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Alter Egos - I Am Done Watching This

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Tuesday, September 25, 2007

Modelling Languages Demise

Dead Beat was recently bemoaning the death of language. His buddies meanwhile over at the Department of Theoretical and Applied Mechanics, Cornell University, got on the blower.
"All is not lost, Dead Beat."
"How so?"
"Mathematical modelling."
"Oh, now you're talking my language."
"See we developed a simple model of language competition that explains historical data on the
decline of Welsh, Scottish Gaelic, Quechua (the most common surviving indigenous
language in the Americas) and other endangered languages. A linguistic parameter that
quantifies the threat of language extinction can be derived from the model and may
be useful in the design and evaluation of language-preservation programmes."
"More, more."
"Previous models of language dynamics have focused on the transmission and evolution
of syntax, grammar or other structural properties of a language itself. In contrast,
the model we describe here idealizes languages as fixed, and as competing with each
other for speakers."
"Don't stop."
"Consider a system of two competing languages, X and Y,in which the attractiveness of
a language increases with both its number of speakers and its perceived status (a parameter
that reflects the social or economic opportunities afforded to its speakers). Suppose
an individual converts from Y to X with a probability, per unit of time, of Pyx(x,s),
where x is the fraction of the population speaking X, and 0 less than or equal to 1 is a measure of X’s relative status. A minimal model for language change is therefore dx/dt=yPyx(x,s)-xPxy(x,s)."
"Gosh darn, of course it is."
"Contrary to the model’s stark prediction, bilingual societies do, in fact, exist. But the
histories of countries where two languages coexist today generally involve split populations
that lived without significant interaction, effectively in separate, monolingual
societies. Only recently have these communities begun to mix, allowing language
competition to begin. So what can be done to prevent the rapid
disintegration of our world’s linguistic heritage? The example of Quebec French
demonstrates that language decline can be slowed by strategies such as policy-making,
education and advertising, in essence increasing an endangered language’s status."
"Speaking of Bingo Dead Beat. I did a mathematical analysis........

The Gestalt Approach Of A Real Writer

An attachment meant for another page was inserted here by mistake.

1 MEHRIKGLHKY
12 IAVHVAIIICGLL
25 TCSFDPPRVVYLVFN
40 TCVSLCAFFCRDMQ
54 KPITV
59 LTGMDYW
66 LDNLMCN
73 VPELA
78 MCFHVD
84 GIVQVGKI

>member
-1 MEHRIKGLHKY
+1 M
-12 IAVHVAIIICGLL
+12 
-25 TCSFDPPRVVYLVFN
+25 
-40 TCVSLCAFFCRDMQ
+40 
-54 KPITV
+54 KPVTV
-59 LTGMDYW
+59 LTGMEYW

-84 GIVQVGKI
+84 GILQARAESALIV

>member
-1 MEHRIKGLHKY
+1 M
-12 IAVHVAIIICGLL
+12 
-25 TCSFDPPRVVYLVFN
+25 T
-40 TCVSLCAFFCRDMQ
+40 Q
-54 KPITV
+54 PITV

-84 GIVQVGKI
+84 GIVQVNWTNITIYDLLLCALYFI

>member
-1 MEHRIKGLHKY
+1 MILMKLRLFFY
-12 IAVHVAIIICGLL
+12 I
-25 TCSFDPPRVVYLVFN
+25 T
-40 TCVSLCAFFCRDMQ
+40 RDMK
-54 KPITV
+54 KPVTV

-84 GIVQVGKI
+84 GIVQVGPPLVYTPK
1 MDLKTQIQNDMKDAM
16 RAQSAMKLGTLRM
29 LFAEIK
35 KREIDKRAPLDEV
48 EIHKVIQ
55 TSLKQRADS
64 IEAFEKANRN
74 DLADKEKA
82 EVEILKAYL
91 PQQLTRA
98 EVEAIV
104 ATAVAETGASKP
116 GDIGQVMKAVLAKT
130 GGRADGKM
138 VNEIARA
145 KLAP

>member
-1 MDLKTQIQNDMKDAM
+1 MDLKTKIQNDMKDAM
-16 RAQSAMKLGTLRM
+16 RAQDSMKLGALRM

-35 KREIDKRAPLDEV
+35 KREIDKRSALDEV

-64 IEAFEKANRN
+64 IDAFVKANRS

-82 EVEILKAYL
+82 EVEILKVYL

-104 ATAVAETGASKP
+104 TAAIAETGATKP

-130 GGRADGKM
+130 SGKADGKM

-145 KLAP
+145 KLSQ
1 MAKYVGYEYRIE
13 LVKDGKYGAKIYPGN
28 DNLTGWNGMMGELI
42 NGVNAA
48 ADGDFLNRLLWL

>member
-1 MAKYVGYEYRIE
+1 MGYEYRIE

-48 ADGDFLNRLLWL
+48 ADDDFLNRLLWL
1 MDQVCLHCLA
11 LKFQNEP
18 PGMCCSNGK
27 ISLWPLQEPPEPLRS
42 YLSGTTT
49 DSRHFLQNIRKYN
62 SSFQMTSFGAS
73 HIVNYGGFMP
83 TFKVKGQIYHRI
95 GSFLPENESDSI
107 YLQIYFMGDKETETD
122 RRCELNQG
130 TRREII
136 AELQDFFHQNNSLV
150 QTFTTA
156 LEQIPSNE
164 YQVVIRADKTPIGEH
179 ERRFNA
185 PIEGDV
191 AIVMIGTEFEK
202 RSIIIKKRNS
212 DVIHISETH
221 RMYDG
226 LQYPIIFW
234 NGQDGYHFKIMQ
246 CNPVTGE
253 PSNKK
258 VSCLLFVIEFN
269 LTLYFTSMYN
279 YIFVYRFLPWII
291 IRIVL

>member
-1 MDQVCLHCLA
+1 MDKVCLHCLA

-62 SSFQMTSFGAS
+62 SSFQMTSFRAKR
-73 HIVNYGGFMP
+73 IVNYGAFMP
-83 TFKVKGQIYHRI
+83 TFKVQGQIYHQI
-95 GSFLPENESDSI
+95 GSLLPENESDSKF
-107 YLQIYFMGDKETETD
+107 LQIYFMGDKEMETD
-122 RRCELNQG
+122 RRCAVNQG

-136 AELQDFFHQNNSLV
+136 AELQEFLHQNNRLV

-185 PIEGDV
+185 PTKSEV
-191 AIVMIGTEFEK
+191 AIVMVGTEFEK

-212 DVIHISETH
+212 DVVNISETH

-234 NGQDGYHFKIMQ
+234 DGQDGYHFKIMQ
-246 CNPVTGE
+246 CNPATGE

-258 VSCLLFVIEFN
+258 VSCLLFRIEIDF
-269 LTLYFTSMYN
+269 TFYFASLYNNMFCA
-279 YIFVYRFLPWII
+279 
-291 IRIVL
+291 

"Hey Daniel Berkeley."

"Dead Beat."

"So what's on your mind today. More deconstruction of the craft of narrative?"

"God forbid."

"What, don't you like teaching all those Dead Beaters out there a thing or two about the business?"

" This effort of approaching a piece of fiction as though there's something slightly wrong with it that can be fixed is maybe not the gestalt approach that a real writer ought to have. "

"Shoot, there goes my livelihood."

"Why don't you write for a livelihood?"

"Hah hah, very funny. We can't all be Updikes."

"Most of the writing world aspires to be. But really Dead Beat I did write a lot of light verse, and even some verse that wasn't too light. Even I knew there was no living in being a poet, so fiction was the game."

"Game, Daniel Berkeley?"

"Yes of course Dead Beat, what else could you call it? I found when I attempted fiction it's like sort of a horse you don't know is there, but if you jump on the back there is something under you that begins to move and gallop."

"A sort of horse game then?"

"The trick about fiction, Dead Beat, as I see it, is to make an unadventurous circumstance seem adventurous, to make it excite the reader, either with its truth or with the fact that there's always a little more that goes on, and there's multiple levels of reality."

So there you have it. Writing is but a game, and there is a trick to it which you all now know. So what are you waiting for, you aspiring Updikes, go to it!

Saturday, September 22, 2007

Too Much BS

Dead Beat has a question - just who is Britney Spears.?

Dead Beat has been around the block a few times, but who is B.S?

What she write?

No Way


Friday, September 21, 2007

New Room For Shapelessness

So Updike returns. "Hey Dead Beat."

"Hey Daniel Berkeley."

"What I was saying about Salinger."

"Weaving fiction from seemingly unconnected events."

"Yeah. Well I got to thinking. You see like most innovative writers he made new room for shapelessness, for life as it is lived. I'm thinking of a story like "Just Before The War With The Eskimos.""